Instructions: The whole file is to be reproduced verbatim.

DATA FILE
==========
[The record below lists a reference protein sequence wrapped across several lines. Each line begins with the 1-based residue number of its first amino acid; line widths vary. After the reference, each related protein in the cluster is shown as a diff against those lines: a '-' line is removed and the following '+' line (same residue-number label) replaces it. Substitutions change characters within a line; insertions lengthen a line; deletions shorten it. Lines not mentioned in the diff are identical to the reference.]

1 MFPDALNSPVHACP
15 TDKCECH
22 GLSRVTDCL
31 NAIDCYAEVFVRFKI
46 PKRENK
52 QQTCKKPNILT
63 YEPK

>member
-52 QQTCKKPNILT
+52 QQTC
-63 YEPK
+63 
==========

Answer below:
[The record below lists a reference protein sequence wrapped across several lines. Each line begins with the 1-based residue number of its first amino acid; line widths vary. After the reference, each related protein in the cluster is shown as a diff against those lines: a '-' line is removed and the following '+' line (same residue-number label) replaces it. Substitutions change characters within a line; insertions lengthen a line; deletions shorten it. Lines not mentioned in the diff are identical to the reference.]

1 MFPDALNSPVHACP
15 TDKCECH
22 GLSRVTDCL
31 NAIDCYAEVFVRFKI
46 PKRENK
52 QQTCKKPNILT
63 YEPK

>member
-52 QQTCKKPNILT
+52 QQTC
-63 YEPK
+63 